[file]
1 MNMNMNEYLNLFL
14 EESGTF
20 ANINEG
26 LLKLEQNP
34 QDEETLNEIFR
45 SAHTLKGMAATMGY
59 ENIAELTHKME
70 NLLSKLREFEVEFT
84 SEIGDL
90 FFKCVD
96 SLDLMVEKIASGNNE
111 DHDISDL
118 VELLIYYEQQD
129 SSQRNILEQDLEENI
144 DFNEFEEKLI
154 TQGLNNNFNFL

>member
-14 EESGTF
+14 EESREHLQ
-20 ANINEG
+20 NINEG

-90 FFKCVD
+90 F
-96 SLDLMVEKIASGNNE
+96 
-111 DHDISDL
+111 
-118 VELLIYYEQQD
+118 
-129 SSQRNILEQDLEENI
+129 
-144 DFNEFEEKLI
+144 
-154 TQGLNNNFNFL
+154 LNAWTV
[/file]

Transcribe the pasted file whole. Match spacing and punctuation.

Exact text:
1 MNMNMNEYLNLFL
14 EESGTF
20 ANINEG
26 LLKLEQNP
34 QDEETLNEIFR
45 SAHTLKGMAATMGY
59 ENIAELTHKME
70 NLLSKLREFEVEFT
84 SEIGDL
90 FFKCVD
96 SLDLMVEKIASGNNE
111 DHDISDL
118 VELLIYYEQQD
129 SSQRNILEQDLEENI
144 DFNEFEEKLI
154 TQGLNNNFNFL

>member
-14 EESGTF
+14 EESREHLQ
-20 ANINEG
+20 NINEG

-90 FFKCVD
+90 F
-96 SLDLMVEKIASGNNE
+96 
-111 DHDISDL
+111 
-118 VELLIYYEQQD
+118 
-129 SSQRNILEQDLEENI
+129 
-144 DFNEFEEKLI
+144 
-154 TQGLNNNFNFL
+154 LNAWTV